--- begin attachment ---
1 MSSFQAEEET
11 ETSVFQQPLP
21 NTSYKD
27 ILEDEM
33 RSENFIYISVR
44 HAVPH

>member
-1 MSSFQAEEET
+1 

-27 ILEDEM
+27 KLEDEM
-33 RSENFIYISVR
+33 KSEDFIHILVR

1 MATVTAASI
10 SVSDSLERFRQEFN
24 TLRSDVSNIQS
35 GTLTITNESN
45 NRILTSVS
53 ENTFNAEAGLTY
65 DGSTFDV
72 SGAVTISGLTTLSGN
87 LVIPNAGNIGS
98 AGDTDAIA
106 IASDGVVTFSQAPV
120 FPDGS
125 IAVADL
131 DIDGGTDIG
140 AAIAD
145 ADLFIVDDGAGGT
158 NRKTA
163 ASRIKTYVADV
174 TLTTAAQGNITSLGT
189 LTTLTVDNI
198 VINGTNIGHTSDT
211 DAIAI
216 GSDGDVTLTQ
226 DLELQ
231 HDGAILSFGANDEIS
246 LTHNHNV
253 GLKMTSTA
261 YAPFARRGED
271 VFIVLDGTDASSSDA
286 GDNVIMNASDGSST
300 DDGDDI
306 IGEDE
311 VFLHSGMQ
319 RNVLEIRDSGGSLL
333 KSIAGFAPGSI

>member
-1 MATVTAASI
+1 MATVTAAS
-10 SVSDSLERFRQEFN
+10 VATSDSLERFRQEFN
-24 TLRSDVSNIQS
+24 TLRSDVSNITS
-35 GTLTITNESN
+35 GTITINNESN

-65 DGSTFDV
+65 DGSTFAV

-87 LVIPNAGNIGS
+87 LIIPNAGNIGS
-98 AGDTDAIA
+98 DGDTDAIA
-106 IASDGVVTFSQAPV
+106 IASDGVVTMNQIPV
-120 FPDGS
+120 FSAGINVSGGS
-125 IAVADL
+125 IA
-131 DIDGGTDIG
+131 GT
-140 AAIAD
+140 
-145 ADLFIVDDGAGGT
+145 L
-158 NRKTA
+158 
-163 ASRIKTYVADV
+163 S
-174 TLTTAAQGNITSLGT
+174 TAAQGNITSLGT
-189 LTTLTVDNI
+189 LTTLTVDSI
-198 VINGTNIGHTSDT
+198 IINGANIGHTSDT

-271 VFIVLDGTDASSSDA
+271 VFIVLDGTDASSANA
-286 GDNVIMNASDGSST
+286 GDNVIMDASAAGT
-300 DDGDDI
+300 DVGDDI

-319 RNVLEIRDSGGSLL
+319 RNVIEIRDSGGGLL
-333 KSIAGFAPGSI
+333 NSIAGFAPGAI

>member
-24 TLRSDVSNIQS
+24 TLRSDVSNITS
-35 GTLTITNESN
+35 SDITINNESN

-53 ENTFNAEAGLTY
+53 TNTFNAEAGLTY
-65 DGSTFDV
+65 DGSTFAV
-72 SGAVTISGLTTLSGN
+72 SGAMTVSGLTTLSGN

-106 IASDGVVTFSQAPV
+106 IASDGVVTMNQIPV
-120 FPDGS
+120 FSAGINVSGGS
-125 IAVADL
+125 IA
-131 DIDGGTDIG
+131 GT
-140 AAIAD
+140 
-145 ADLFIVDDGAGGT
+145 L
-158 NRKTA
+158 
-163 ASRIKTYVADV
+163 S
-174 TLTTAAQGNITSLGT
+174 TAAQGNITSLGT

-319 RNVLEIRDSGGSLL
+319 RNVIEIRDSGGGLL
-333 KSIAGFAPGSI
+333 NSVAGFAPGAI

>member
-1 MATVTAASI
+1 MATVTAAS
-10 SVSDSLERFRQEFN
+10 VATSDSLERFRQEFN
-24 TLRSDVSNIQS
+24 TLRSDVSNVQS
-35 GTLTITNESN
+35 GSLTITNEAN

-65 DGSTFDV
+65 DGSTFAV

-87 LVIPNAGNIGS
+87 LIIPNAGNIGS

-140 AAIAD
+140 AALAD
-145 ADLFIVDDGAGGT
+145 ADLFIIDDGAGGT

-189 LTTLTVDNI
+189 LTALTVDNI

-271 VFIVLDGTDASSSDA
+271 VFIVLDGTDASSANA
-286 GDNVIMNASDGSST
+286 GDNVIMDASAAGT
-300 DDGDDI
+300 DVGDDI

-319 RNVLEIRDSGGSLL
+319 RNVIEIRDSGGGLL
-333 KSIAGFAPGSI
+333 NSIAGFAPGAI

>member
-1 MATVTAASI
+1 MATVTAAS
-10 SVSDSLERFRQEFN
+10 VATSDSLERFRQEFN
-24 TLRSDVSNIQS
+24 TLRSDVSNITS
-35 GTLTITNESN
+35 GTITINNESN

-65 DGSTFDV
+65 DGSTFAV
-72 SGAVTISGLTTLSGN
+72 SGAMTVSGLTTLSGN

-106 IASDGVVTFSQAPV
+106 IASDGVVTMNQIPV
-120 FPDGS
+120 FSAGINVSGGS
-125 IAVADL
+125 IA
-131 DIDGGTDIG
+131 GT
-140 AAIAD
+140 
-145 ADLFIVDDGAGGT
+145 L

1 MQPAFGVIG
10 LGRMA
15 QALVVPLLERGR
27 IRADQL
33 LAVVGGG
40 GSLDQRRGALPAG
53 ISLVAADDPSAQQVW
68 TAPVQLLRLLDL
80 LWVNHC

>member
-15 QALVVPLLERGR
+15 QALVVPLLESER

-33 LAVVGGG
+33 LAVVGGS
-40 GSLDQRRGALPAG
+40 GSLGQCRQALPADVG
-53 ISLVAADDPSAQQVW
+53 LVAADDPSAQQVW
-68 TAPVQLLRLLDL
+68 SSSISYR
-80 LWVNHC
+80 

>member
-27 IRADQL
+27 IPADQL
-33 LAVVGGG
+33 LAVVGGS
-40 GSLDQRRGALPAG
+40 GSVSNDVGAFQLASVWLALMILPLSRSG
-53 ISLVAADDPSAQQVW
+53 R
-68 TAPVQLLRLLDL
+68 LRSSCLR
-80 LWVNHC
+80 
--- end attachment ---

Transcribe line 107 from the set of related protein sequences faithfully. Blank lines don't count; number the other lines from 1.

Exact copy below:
-106 IASDGVVTFSQAPV